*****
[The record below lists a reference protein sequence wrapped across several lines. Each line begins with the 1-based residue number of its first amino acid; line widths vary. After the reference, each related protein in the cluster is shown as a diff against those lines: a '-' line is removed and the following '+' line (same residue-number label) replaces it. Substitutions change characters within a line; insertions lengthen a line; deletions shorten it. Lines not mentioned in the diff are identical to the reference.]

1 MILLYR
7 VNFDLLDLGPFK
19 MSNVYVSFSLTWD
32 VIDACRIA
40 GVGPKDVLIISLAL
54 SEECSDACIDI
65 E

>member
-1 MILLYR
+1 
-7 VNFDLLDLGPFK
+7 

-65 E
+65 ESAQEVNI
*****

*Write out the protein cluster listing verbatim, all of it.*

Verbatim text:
[The record below lists a reference protein sequence wrapped across several lines. Each line begins with the 1-based residue number of its first amino acid; line widths vary. After the reference, each related protein in the cluster is shown as a diff against those lines: a '-' line is removed and the following '+' line (same residue-number label) replaces it. Substitutions change characters within a line; insertions lengthen a line; deletions shorten it. Lines not mentioned in the diff are identical to the reference.]

1 MILLYR
7 VNFDLLDLGPFK
19 MSNVYVSFSLTWD
32 VIDACRIA
40 GVGPKDVLIISLAL
54 SEECSDACIDI
65 E

>member
-1 MILLYR
+1 
-7 VNFDLLDLGPFK
+7 

-65 E
+65 ESAQEVNI